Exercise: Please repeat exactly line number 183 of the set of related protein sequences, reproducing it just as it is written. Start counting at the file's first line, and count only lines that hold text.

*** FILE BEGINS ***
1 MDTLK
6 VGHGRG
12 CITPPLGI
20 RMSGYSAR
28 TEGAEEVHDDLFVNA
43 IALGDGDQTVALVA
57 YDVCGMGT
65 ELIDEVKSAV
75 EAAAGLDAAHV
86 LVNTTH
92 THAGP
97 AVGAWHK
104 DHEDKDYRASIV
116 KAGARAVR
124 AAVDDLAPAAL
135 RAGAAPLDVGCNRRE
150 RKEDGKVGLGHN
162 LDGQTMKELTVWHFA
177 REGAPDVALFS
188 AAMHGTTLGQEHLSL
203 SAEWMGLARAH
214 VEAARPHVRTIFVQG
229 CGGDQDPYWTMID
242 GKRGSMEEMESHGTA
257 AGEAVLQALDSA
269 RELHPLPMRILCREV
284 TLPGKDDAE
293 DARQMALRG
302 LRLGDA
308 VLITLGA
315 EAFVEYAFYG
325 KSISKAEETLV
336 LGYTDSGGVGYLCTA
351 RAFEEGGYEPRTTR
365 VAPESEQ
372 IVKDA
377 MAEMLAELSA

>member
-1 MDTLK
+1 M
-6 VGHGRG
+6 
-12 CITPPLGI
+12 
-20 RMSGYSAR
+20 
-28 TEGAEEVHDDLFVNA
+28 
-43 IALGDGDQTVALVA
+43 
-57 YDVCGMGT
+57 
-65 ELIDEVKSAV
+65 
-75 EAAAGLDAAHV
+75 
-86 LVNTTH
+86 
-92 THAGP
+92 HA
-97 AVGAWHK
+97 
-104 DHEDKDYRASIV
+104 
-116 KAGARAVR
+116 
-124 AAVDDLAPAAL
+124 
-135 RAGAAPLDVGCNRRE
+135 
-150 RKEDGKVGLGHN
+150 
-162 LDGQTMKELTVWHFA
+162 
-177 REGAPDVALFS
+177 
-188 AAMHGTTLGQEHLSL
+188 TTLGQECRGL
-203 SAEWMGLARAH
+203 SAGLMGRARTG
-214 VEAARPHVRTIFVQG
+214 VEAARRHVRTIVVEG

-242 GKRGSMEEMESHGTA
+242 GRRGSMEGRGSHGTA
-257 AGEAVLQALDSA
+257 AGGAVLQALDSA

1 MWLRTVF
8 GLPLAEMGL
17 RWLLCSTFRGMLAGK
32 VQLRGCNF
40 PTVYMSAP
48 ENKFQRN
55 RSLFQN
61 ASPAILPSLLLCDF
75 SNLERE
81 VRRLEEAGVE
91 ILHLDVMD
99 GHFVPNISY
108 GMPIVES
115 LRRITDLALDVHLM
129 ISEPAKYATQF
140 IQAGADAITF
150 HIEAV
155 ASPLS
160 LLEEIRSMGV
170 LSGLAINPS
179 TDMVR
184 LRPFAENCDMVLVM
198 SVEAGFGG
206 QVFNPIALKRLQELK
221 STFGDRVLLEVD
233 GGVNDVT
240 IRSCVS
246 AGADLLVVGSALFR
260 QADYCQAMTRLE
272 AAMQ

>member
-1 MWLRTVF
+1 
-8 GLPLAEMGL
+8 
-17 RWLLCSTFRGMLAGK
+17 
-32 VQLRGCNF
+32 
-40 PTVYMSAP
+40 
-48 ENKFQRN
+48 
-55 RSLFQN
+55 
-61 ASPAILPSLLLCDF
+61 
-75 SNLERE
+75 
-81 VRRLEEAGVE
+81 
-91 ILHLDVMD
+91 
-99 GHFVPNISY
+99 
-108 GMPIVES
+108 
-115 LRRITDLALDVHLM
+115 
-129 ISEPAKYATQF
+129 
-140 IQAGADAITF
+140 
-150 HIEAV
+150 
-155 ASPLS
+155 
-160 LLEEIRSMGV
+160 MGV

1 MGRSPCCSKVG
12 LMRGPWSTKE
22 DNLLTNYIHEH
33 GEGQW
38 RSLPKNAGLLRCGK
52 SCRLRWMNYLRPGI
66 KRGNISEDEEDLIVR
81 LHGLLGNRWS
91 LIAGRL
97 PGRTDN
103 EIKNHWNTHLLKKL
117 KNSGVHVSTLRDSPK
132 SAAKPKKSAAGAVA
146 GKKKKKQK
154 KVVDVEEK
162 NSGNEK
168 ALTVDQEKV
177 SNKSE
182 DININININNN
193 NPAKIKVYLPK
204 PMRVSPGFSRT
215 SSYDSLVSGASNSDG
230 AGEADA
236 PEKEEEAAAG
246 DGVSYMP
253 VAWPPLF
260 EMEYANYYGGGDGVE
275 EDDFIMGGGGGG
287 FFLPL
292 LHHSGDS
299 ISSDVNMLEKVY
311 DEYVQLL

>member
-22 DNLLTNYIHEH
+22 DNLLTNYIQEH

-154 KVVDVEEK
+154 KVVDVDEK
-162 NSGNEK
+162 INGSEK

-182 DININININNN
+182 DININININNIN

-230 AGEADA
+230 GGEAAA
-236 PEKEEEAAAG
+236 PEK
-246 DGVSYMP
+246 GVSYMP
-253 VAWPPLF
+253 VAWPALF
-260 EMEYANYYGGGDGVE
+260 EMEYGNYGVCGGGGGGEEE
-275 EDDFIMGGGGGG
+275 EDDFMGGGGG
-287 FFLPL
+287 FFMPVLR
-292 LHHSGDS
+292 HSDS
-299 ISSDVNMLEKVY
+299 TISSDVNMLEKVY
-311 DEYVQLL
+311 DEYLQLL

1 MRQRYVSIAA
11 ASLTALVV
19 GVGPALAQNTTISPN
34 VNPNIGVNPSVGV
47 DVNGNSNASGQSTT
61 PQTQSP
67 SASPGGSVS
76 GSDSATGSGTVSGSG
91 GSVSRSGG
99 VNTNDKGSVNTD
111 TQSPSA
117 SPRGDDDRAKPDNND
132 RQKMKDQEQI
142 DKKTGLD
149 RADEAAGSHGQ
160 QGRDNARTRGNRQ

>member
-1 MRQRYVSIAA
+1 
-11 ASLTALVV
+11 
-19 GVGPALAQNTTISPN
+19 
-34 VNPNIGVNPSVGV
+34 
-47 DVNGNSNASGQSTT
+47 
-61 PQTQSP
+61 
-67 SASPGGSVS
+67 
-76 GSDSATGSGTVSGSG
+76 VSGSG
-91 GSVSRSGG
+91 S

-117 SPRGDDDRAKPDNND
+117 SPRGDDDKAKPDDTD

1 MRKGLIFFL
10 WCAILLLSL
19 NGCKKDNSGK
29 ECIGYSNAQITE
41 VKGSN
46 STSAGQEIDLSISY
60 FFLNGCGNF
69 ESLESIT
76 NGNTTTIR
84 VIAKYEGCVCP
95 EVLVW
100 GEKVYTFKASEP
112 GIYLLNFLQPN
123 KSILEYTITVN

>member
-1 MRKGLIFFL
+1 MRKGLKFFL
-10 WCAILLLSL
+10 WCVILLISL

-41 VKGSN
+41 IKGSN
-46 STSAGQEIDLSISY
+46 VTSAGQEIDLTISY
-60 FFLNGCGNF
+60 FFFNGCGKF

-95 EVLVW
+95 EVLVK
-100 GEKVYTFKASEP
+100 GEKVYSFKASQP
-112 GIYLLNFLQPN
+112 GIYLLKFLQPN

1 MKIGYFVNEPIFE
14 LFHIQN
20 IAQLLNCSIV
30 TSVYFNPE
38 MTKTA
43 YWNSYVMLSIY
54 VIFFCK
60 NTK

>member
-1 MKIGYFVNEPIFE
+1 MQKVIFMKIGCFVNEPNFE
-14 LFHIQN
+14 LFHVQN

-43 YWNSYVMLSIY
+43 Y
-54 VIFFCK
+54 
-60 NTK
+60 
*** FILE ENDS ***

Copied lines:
275 EDDFIMGGGGGG